ALLAN MacDonald always knew that the day would come: “We have and haven’t reflected on everything – it’s been bittersweet but we knew this was coming.”

After 17 years, numerous hits and gigs at some of the best venues going, Scottish trad band Niteworks announced last year that they would be going their separate ways.

“We’ve been kind of planning this for a while and always knew there’d be an inevitable point where music – which for us has always been a hobby – kind of gets ahead of itself or real life might get in the way of us doing this to its fullest potential.”

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Speaking to the Sunday National, the musician looked back on some of his best days with the band, the importance of the Gaelic language and what he’s hoping for with his final gigs.

New single

To coincide with the final tour, the band has released one last single which they believe is the perfect choice for their swan song.

Titled An Toll Dubh, which translates from Gaelic as “the dungeon”, it also features vocals from the band’s long-time collaborators Sian.

The lyrics serve as a warning plea to wake “the Gael” and to keep Gaelic culture alive as much as possible.

“We never set out to be standard bearers or to make a broader point about this,” MacDonald explains.

“It was never a conscious point to be touching on those things, it just happened naturally and we thought it would be a nice way to kind of move on if you will.

“It’s not an explicit challenge but in a certain sense, implicitly there is something of a call for someone to take on the fight that we had kind of found ourselves with.”

New tour

Any Niteworks fans out there hoping to catch the band one last time will need to act fast, with a select few shows coming up over the next few months.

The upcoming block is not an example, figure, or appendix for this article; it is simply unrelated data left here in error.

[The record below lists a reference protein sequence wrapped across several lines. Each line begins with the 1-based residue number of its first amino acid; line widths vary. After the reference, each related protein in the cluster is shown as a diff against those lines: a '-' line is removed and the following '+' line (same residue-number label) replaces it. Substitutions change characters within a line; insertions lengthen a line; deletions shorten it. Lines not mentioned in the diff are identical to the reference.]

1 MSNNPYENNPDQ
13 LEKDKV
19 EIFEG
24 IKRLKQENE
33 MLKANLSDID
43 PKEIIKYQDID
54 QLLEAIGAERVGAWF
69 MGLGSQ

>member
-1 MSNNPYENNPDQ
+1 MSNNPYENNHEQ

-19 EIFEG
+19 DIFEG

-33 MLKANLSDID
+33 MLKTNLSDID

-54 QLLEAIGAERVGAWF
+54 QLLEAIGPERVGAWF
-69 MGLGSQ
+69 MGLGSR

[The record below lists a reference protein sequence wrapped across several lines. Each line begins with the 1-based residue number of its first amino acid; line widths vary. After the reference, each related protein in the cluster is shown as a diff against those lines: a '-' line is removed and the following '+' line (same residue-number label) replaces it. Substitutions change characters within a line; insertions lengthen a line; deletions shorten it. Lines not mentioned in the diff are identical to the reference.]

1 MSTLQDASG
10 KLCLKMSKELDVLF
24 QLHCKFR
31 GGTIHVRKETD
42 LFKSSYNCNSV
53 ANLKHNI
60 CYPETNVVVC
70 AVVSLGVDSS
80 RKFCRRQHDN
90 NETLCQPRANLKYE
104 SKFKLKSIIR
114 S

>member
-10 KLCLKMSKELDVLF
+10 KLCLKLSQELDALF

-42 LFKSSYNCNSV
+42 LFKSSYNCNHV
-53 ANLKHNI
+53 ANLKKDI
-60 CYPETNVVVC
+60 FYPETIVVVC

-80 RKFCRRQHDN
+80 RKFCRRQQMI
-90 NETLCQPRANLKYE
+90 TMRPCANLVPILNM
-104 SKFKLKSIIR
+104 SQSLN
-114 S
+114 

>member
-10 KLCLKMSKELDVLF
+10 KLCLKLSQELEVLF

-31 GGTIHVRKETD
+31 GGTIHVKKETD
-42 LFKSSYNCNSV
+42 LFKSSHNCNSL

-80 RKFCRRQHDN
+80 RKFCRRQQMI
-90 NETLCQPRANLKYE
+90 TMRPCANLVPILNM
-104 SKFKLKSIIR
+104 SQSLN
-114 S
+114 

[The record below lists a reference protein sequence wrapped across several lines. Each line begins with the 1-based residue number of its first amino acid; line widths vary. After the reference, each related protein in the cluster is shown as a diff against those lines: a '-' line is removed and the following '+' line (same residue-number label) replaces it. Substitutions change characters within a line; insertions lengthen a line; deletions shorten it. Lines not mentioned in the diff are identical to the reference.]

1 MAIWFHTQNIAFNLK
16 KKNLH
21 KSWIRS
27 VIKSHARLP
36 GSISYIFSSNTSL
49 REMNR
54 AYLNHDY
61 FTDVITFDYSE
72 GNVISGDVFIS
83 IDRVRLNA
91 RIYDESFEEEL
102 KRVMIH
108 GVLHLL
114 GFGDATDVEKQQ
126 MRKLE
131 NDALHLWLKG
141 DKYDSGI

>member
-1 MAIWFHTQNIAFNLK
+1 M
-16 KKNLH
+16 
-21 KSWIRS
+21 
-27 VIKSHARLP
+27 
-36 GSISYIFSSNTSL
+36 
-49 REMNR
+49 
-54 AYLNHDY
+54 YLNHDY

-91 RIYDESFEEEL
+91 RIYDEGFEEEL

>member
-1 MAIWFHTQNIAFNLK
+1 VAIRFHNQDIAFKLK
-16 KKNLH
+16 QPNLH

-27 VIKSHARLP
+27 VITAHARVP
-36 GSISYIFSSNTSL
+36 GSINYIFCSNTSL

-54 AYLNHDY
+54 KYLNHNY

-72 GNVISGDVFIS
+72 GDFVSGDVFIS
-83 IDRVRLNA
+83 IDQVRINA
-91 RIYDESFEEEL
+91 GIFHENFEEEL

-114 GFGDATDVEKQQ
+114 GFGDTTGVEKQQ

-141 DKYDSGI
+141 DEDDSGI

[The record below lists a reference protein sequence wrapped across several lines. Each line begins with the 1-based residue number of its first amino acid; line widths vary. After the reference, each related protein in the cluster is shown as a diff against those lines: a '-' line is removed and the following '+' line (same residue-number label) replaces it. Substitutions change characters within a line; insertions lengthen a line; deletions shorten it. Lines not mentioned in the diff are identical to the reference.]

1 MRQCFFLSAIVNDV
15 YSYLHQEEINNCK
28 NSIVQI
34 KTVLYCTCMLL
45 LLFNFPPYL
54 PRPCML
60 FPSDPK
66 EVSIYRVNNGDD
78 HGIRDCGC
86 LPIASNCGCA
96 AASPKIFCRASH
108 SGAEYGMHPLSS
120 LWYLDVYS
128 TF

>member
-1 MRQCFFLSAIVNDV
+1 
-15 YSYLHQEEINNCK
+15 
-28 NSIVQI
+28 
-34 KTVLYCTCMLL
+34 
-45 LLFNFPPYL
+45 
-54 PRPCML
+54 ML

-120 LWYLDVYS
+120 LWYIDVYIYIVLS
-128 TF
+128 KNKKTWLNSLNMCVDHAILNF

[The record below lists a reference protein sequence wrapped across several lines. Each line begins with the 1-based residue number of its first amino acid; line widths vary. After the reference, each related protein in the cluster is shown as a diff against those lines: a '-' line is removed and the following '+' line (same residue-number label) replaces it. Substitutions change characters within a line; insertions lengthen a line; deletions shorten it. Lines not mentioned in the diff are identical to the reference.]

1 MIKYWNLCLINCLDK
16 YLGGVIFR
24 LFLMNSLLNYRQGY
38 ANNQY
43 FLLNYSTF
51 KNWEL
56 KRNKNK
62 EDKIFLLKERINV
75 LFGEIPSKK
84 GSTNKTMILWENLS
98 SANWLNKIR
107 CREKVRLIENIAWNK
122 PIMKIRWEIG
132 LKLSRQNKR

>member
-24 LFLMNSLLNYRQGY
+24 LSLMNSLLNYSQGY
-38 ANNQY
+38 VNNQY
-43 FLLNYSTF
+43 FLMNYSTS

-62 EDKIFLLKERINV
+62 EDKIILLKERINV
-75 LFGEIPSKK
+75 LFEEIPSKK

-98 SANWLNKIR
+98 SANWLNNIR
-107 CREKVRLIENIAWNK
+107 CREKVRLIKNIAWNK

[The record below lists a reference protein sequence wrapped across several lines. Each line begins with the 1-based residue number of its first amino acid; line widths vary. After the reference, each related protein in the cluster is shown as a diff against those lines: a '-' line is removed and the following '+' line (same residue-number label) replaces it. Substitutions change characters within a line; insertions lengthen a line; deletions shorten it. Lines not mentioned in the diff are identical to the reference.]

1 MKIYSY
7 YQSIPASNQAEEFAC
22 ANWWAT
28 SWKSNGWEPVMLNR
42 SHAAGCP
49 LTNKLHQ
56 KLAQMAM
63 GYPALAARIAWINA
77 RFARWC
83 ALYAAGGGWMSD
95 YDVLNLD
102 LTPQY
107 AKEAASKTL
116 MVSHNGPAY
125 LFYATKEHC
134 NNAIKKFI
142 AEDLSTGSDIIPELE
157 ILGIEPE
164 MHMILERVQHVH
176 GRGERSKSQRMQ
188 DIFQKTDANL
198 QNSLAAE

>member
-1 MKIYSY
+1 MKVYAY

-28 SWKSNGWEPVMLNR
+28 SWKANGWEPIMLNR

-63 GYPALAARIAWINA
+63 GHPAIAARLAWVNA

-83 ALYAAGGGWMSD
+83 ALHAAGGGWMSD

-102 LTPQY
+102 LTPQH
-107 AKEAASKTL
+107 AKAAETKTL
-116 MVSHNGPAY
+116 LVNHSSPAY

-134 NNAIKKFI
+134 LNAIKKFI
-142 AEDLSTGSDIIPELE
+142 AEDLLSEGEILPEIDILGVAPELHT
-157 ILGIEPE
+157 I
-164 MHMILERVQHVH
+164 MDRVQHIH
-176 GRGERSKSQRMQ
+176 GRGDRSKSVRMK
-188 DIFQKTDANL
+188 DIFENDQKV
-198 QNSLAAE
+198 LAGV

The Solas Na Maidne Tour – the Gaelic for “morning light” or “daybreak” – was chosen to symbolise the end of the band’s “night’s work”.

A full list of dates can be found HERE with the band set to play in Skye, Glasgow and Inverness as well as at the Belladrum Festival and with a date in London at the end of the year.

The National: Niteworks playing Celtic Connections in 2019. Image: Gaelle Beri

When the decision about disbanding was first announced, the band members said they could never have imagined in their “wildest dreams” where music would take them.

That being said, MacDonald believes the final gigs will have something extra special about them.

“The beauty of doing it this way is we’ve chosen very select venues and they’re places that will give us the flexibility or the freedom to do what we want with the show,” he says.

“That applies both to the gigs we’re putting on and the festival shows we’ve decided to do but for the tour in particular there will be a heavy storytelling element to the show itself so it will be a concert on steroids, if you will, with the visual part a kind of retelling of us as a band and what we’ve done over the years.

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“For sure, it’s going to be quite the moment for us at least.”

Standout moment

After 17 years, it’s understandable that MacDonald pauses for thought when asked if there’s any standout moments down the years.

There’s still a couple which spring to mind though as he admits the band have had some “decent highlights”.

“Selling out the Barrowland Ballroom the first time we played there is up there. So is doing the music for the fireworks display in Edinburgh at Hogmanay.”

He adds: “One of the videos of that ended up going viral during lockdown.”

MacDonald’s attention now though is fully on the upcoming tour as the band prepare for their swan song.

“I think and hope, given what we’re putting into these final shows, the final tour will make that memory if you will.

“We’re expecting that to be the big one.”